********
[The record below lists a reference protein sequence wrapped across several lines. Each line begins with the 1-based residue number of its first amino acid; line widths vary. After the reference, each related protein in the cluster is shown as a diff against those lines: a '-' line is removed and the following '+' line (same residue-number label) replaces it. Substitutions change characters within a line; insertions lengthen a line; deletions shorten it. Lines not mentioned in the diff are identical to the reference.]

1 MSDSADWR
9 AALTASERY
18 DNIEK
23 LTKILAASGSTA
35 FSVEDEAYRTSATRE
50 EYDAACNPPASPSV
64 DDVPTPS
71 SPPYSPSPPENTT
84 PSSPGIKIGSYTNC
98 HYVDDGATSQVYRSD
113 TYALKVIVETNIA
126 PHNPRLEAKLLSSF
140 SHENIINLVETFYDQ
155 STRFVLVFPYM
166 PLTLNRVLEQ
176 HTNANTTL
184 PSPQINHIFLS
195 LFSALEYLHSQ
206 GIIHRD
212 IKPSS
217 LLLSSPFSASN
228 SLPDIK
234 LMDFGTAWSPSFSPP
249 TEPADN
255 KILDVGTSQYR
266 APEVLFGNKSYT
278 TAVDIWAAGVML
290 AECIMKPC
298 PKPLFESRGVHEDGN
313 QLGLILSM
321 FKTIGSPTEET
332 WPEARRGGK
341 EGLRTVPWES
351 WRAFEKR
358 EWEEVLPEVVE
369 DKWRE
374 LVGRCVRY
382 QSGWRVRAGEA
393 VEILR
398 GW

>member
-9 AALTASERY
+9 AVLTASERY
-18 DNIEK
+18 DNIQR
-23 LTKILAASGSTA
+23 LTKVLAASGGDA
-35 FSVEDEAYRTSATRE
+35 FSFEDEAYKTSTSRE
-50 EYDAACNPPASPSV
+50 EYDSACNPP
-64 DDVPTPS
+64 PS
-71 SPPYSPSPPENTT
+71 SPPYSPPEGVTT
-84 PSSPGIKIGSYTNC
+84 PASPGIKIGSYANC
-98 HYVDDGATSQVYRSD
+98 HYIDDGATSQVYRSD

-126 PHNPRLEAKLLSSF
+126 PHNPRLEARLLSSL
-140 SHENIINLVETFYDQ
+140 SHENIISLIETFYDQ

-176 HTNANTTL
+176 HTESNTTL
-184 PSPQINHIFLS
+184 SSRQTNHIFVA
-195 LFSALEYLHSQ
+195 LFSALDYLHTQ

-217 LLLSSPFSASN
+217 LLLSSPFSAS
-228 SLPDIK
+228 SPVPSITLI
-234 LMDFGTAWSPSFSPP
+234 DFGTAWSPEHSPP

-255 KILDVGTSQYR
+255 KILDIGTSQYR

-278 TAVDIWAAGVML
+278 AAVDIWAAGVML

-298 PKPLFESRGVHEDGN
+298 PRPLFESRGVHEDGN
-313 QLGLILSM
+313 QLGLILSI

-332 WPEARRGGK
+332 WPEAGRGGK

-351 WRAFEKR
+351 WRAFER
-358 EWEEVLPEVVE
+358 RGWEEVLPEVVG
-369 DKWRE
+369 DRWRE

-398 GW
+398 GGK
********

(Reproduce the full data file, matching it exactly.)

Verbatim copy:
[The record below lists a reference protein sequence wrapped across several lines. Each line begins with the 1-based residue number of its first amino acid; line widths vary. After the reference, each related protein in the cluster is shown as a diff against those lines: a '-' line is removed and the following '+' line (same residue-number label) replaces it. Substitutions change characters within a line; insertions lengthen a line; deletions shorten it. Lines not mentioned in the diff are identical to the reference.]

1 MSDSADWR
9 AALTASERY
18 DNIEK
23 LTKILAASGSTA
35 FSVEDEAYRTSATRE
50 EYDAACNPPASPSV
64 DDVPTPS
71 SPPYSPSPPENTT
84 PSSPGIKIGSYTNC
98 HYVDDGATSQVYRSD
113 TYALKVIVETNIA
126 PHNPRLEAKLLSSF
140 SHENIINLVETFYDQ
155 STRFVLVFPYM
166 PLTLNRVLEQ
176 HTNANTTL
184 PSPQINHIFLS
195 LFSALEYLHSQ
206 GIIHRD
212 IKPSS
217 LLLSSPFSASN
228 SLPDIK
234 LMDFGTAWSPSFSPP
249 TEPADN
255 KILDVGTSQYR
266 APEVLFGNKSYT
278 TAVDIWAAGVML
290 AECIMKPC
298 PKPLFESRGVHEDGN
313 QLGLILSM
321 FKTIGSPTEET
332 WPEARRGGK
341 EGLRTVPWES
351 WRAFEKR
358 EWEEVLPEVVE
369 DKWRE
374 LVGRCVRY
382 QSGWRVRAGEA
393 VEILR
398 GW

>member
-9 AALTASERY
+9 AVLTASERY
-18 DNIEK
+18 DNIQR
-23 LTKILAASGSTA
+23 LTKVLAASGGDA
-35 FSVEDEAYRTSATRE
+35 FSFEDEAYKTSTSRE
-50 EYDAACNPPASPSV
+50 EYDSACNPP
-64 DDVPTPS
+64 PS
-71 SPPYSPSPPENTT
+71 SPPYSPPEGVTT
-84 PSSPGIKIGSYTNC
+84 PASPGIKIGSYANC
-98 HYVDDGATSQVYRSD
+98 HYIDDGATSQVYRSD

-126 PHNPRLEAKLLSSF
+126 PHNPRLEARLLSSL
-140 SHENIINLVETFYDQ
+140 SHENIISLIETFYDQ

-176 HTNANTTL
+176 HTESNTTL
-184 PSPQINHIFLS
+184 SSRQTNHIFVA
-195 LFSALEYLHSQ
+195 LFSALDYLHTQ

-217 LLLSSPFSASN
+217 LLLSSPFSAS
-228 SLPDIK
+228 SPVPSITLI
-234 LMDFGTAWSPSFSPP
+234 DFGTAWSPEHSPP

-255 KILDVGTSQYR
+255 KILDIGTSQYR

-278 TAVDIWAAGVML
+278 AAVDIWAAGVML

-298 PKPLFESRGVHEDGN
+298 PRPLFESRGVHEDGN
-313 QLGLILSM
+313 QLGLILSI

-332 WPEARRGGK
+332 WPEAGRGGK

-351 WRAFEKR
+351 WRAFER
-358 EWEEVLPEVVE
+358 RGWEEVLPEVVG
-369 DKWRE
+369 DRWRE

-398 GW
+398 GGK